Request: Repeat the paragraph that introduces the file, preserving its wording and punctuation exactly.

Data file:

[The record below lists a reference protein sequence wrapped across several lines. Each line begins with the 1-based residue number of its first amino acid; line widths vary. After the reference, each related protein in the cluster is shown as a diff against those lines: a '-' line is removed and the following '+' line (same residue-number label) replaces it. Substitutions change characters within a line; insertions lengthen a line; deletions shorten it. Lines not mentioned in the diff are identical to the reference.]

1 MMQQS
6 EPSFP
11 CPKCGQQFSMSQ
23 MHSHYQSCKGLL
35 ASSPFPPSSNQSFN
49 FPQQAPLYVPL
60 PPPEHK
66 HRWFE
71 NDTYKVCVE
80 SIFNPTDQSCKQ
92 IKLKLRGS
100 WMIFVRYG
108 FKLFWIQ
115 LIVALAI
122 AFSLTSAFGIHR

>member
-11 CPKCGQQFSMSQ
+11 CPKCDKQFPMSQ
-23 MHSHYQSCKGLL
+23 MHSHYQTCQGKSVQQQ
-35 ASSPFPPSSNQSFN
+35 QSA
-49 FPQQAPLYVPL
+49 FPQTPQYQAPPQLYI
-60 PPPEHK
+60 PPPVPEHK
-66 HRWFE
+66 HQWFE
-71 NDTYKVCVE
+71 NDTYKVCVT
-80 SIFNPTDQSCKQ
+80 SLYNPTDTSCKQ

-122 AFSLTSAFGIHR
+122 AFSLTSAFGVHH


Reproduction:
[The record below lists a reference protein sequence wrapped across several lines. Each line begins with the 1-based residue number of its first amino acid; line widths vary. After the reference, each related protein in the cluster is shown as a diff against those lines: a '-' line is removed and the following '+' line (same residue-number label) replaces it. Substitutions change characters within a line; insertions lengthen a line; deletions shorten it. Lines not mentioned in the diff are identical to the reference.]